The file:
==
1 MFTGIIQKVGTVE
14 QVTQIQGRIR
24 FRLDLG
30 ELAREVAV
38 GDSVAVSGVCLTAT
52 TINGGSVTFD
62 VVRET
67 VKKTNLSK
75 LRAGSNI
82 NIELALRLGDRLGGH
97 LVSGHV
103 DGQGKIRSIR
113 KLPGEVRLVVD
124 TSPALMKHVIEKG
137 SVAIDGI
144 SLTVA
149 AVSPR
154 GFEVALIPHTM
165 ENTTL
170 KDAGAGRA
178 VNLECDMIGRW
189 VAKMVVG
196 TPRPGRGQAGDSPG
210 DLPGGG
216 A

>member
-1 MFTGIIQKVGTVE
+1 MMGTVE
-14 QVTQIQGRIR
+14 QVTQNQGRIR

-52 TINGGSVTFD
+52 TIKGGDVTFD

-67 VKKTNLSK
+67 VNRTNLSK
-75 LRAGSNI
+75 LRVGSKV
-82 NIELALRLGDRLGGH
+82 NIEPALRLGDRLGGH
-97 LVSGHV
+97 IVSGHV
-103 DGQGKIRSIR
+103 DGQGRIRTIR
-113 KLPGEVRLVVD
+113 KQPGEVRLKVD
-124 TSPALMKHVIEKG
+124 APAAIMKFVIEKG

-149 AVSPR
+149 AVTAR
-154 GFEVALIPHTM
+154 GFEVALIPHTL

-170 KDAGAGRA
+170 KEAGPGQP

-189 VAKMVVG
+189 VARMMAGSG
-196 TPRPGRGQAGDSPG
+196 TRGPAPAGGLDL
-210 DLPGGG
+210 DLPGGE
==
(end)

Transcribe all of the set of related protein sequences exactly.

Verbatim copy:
1 MFTGIIQKVGTVE
14 QVTQIQGRIR
24 FRLDLG
30 ELAREVAV
38 GDSVAVSGVCLTAT
52 TINGGSVTFD
62 VVRET
67 VKKTNLSK
75 LRAGSNI
82 NIELALRLGDRLGGH
97 LVSGHV
103 DGQGKIRSIR
113 KLPGEVRLVVD
124 TSPALMKHVIEKG
137 SVAIDGI
144 SLTVA
149 AVSPR
154 GFEVALIPHTM
165 ENTTL
170 KDAGAGRA
178 VNLECDMIGRW
189 VAKMVVG
196 TPRPGRGQAGDSPG
210 DLPGGG
216 A

>member
-1 MFTGIIQKVGTVE
+1 MMGTVE
-14 QVTQIQGRIR
+14 QVTQNQGRIR

-52 TINGGSVTFD
+52 TIKGGDVTFD

-67 VKKTNLSK
+67 VNRTNLSK
-75 LRAGSNI
+75 LRVGSKV
-82 NIELALRLGDRLGGH
+82 NIEPALRLGDRLGGH
-97 LVSGHV
+97 IVSGHV
-103 DGQGKIRSIR
+103 DGQGRIRTIR
-113 KLPGEVRLVVD
+113 KQPGEVRLKVD
-124 TSPALMKHVIEKG
+124 APAAIMKFVIEKG

-149 AVSPR
+149 AVTAR
-154 GFEVALIPHTM
+154 GFEVALIPHTL

-170 KDAGAGRA
+170 KEAGPGQP

-189 VAKMVVG
+189 VARMMAGSG
-196 TPRPGRGQAGDSPG
+196 TRGPAPAGGLDL
-210 DLPGGG
+210 DLPGGE